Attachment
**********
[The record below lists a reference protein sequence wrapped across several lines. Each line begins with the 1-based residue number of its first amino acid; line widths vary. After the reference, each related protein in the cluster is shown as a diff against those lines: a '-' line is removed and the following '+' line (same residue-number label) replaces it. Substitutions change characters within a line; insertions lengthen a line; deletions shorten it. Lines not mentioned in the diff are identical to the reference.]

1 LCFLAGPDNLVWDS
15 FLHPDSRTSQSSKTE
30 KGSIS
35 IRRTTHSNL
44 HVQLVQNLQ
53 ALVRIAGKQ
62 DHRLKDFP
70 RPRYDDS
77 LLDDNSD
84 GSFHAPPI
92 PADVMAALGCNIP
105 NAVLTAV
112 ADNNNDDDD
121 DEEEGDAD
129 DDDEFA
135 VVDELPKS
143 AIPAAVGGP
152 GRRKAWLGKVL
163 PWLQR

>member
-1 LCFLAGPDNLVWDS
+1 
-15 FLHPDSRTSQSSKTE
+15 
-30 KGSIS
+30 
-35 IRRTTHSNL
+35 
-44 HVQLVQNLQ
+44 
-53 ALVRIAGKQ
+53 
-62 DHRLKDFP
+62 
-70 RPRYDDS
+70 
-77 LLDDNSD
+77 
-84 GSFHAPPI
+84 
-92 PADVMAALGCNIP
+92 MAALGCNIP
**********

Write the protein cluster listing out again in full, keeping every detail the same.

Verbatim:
[The record below lists a reference protein sequence wrapped across several lines. Each line begins with the 1-based residue number of its first amino acid; line widths vary. After the reference, each related protein in the cluster is shown as a diff against those lines: a '-' line is removed and the following '+' line (same residue-number label) replaces it. Substitutions change characters within a line; insertions lengthen a line; deletions shorten it. Lines not mentioned in the diff are identical to the reference.]

1 LCFLAGPDNLVWDS
15 FLHPDSRTSQSSKTE
30 KGSIS
35 IRRTTHSNL
44 HVQLVQNLQ
53 ALVRIAGKQ
62 DHRLKDFP
70 RPRYDDS
77 LLDDNSD
84 GSFHAPPI
92 PADVMAALGCNIP
105 NAVLTAV
112 ADNNNDDDD
121 DEEEGDAD
129 DDDEFA
135 VVDELPKS
143 AIPAAVGGP
152 GRRKAWLGKVL
163 PWLQR

>member
-1 LCFLAGPDNLVWDS
+1 
-15 FLHPDSRTSQSSKTE
+15 
-30 KGSIS
+30 
-35 IRRTTHSNL
+35 
-44 HVQLVQNLQ
+44 
-53 ALVRIAGKQ
+53 
-62 DHRLKDFP
+62 
-70 RPRYDDS
+70 
-77 LLDDNSD
+77 
-84 GSFHAPPI
+84 
-92 PADVMAALGCNIP
+92 MAALGCNIP